For the third assignment of the year, we were tasked with creating a self-portrait that conveyed our digital identity. I initially played around with the idea of not doing a literal portrait of myself, but decided to go for it because I haven’t painted a person, let alone myself, in quite a few years. I tend to stray away from portraits because I like textured details more than I like smooth details, and so painting flat skin and the wrinkles of clothing isn’t my favorite. However, I came up with an idea for this piece that I really liked, so I made up my mind to try it out and I ended up being very satisfied with the result.
My overall idea for this piece was to portray my digital identity as myself in a very natural space–I mostly use my digital presence as a creative outlet for my writing and character development work, and it is a very comfortable space for me. It’s not at all a “digital” experience made of data and technicolor, but a very flowing and homey world at my fingertips. I grew up with technology integrated into my creative and outdoor spaces, going on long walks through the woods with my phone and taking a breather in the meadows near my hometown with an iPod full of digital music. The most natural thing in the world is for me to be laying somewhere outside with my phone, texting my best friend about writing ideas or relaxing on the Internet while listening to music–so that’s what I decided to paint.
The painting ended up literally being just that: me, laying on a tree trunk across a stream in the woods, working on book ideas with my phone in hand. I wanted to emphasize the creative brightness I find in my digital space, which led to oversaturated colors in the plants and in my hair, and I tried to show the digital world blending with the natural one by having my “texts” drip out of my hand and downstream as literal letters. At first, the background was going to be simple and a little blurred, focusing mostly on tree trunks, but once I had those painted in, it just didn’t seem lush and inviting the way I wanted it to.
With that, I decided to really charge ahead at full speed with the background, making it more of a focal point than I had originally intended. The trees got filled in with leaves and vines and moss, and the details in the wood became more prominent and vivid. I find the texture in the plants to be one of the most successful parts of this painting simply because it is one of the areas I am most comfortable with in my work. I haven’t gotten a chance to paint landscape in a few years, and I am extremely happy with the way this one turned out.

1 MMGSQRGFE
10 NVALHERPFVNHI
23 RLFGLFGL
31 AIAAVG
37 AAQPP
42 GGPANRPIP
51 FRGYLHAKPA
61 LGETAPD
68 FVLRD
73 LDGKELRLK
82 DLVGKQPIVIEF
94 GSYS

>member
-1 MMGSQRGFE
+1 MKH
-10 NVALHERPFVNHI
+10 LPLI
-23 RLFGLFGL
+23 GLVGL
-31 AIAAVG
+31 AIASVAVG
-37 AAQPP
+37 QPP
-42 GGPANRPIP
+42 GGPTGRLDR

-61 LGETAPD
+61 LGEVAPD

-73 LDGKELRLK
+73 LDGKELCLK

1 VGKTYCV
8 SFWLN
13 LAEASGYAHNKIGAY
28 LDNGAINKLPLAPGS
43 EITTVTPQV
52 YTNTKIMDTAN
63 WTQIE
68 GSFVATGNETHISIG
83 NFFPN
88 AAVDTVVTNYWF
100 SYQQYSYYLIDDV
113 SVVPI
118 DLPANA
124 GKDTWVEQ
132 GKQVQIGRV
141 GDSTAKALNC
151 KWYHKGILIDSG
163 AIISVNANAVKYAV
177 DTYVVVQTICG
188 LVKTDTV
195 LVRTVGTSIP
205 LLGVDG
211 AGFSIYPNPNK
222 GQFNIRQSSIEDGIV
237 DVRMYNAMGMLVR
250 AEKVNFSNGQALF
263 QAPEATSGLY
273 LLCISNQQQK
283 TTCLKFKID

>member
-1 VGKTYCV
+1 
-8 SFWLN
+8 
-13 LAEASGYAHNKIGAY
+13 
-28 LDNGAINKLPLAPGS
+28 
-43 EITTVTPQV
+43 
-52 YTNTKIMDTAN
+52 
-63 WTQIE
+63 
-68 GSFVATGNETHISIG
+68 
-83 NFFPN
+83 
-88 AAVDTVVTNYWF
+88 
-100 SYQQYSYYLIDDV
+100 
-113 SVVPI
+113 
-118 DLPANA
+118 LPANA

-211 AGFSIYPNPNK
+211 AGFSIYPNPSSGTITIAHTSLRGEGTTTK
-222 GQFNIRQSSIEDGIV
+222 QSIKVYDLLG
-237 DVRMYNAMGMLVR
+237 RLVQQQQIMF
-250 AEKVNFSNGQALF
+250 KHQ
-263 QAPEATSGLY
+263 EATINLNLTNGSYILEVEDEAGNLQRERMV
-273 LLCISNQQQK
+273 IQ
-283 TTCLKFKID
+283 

I was a little worried about the self-portrait figure itself, as I often find it hard to paint facial features with a small brush, but I wanted to paint on this size of a canvas to test my time budgeting since I want my final paintings to all be on this size of a canvas with intricate details as well. Surprisingly, I am fairly satisfied with the way the details in the face and clothing turned out, although I wish I had been able to make the hair and shirt wrinkle and flow a little more realistically. Nevertheless, I feel alright about this piece after not having done human figures or landscapes since high school.
Ultimately, I think this piece succeeded in showing off what my digital identity is like–it’s not much different from who I am normally, but it allows me to express myself and my full creativity in any physical place I choose. And being a lover of the outdoors, there is nothing I’d rather do than combine the two opposing spheres of digital and natural into a space that is uniquely my own.